Radical Hospitality


   Attracting unchurched people should be the goal of every church. Churches who have contemporary worship and a modern facility typically attract new people on a regular basis; but what's the secret to get them to return next week? The bottom line is, it’s not enough to be attractional. Lights and modern music will attract unchurched people, but it won't bring them back. There's lots of ways to get people to a building (Easter, children's programs, etc); that's the easy part. Getting them to come back is harder.
    First time guests are handled in various ways. Most churches hand off a visitor’s card and a gift, like a t-shirt or coffee mug. However, if we take a look at this common strategy, we will quickly learn that t- shirts and coffee mugs aren’t causing people to come back...if they were, churches would be full and t-shirt and coffee mug companies would be making bank. Gifts are nice, but gifts do not create an experience, and that's what is needed...an experience. 
   Some first time guest experiences can even be a little scary...especially in smaller churches. I have been to churches were guests are publicly recognized, asked to stand and engaged by complete and total strangers, with extended, sometimes sweaty hands. Other times new guests are treated as if they have a horn growing out of the left side of their head...as they walk into the building, they get “the stare” from everyone. And other times, new guests are looked upon as if they’re wearing an invisible suit; people barely even acknowledge they’re there. 
   While we all have our own ideology about how to engage first time guests, there’s one thing that I know for certain... it takes much more than t-shirts, coffee cups and hand-shakes to make a gospel-impression. It takes something that must be cultivated, developed and celebrated... it takes love. I believe expressing God’s love is the secret to MOVE first time guests to returning guests, especially when the new guests are unchurched people. People outside the church can easily detect or sense love. Whether they realize it or not, it’s what their looking for.....we all are. Love moves people. 
   Movement matters. Movement equals growth. And moving unchurched and/or first time guests to returning guests requires a simplistic, yet intentional strategy. So if love is the trump card that can cause new guests to move to returning guests, what does love look like? Let me begin by telling you what it doesn’t look like. It doesn’t mean giving every new guest a Jesus hug. For new guests, there is a way to express God’s love without making people feel weird. I call it “Radical Hospitality.”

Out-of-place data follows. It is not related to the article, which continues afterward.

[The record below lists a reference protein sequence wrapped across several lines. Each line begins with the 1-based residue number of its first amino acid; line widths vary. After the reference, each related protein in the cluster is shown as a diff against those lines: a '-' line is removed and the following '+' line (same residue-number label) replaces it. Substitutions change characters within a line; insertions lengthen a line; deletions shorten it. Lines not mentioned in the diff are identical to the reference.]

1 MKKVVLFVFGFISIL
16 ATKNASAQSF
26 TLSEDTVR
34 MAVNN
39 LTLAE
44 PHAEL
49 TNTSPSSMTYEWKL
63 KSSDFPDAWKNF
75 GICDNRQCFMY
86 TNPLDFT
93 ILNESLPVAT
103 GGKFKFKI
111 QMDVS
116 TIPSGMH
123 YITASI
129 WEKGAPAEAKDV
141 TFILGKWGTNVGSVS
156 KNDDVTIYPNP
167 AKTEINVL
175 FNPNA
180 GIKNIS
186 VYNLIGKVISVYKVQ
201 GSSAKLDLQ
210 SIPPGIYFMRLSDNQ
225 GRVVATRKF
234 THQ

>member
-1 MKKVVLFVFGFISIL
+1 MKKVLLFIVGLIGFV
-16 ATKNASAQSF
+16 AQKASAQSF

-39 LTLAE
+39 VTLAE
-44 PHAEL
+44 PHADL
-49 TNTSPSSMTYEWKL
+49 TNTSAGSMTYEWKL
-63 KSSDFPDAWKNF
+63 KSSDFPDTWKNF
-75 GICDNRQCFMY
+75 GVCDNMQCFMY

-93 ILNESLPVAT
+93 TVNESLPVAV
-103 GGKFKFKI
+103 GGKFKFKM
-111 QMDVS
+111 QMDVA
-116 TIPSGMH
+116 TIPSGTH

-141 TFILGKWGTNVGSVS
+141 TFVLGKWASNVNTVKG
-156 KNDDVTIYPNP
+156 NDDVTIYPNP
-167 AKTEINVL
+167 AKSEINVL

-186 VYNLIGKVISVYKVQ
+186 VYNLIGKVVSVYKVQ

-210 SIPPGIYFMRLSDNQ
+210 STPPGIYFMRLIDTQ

Radical hospitality is simply being an expression of the gospel. It is intentionally engaging people with God’s love and especially His grace. When people are engaged with God’s love and grace, it helps their heart to become more open to community, truth and God’s Spirit. It can make the difference in how they respond to the worship service. It can even make a difference in how they respond to the sermon and the gospel. It will certainly make a difference about whether or not they come back. Therefore, radical hospitality isn’t something we do because it’s nice, we do it because it’s missional.
   When people genuinely love others, it just does something powerful. I have seen first hand how the love of Jesus can literally change the way a person feels about God, church and even their own self. So think of radical hospitality like this; it is the first action to prepare hearts for the seed of God’s word. Therefore, it is the first action to move new guests to returning guest and eventually, on a journey towards discipleship. 
    As you think about what your hospitality looks like, consider these four things:

1) Does your hospitality team (ushers, greeters, etc) understand the mission behind what they do?
2) Is your hospitality authentic or robotic?
3) What are your touch points from the parking lot to the sanctuary?
4) Who is leading your hospitality teams? 

For more resources check out The Unstuck Group



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